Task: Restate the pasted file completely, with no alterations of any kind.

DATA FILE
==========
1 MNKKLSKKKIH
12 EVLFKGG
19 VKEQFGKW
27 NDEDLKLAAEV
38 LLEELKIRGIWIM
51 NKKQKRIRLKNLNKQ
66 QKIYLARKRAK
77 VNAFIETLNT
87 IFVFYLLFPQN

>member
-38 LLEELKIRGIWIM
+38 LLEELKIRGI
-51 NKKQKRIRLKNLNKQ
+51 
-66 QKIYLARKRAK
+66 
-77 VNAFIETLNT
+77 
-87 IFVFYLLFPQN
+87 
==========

1 MNKKLSKKKIH
12 EVLFKGG
19 VKEQFGKW
27 NDEDLKLAAEV
38 LLEELKIRGIWIM
51 NKKQKRIRLKNLNKQ
66 QKIYLARKRAK
77 VNAFIETLNT
87 IFVFYLLFPQN

>member
-38 LLEELKIRGIWIM
+38 LLEELKIRGI
-51 NKKQKRIRLKNLNKQ
+51 
-66 QKIYLARKRAK
+66 
-77 VNAFIETLNT
+77 
-87 IFVFYLLFPQN
+87 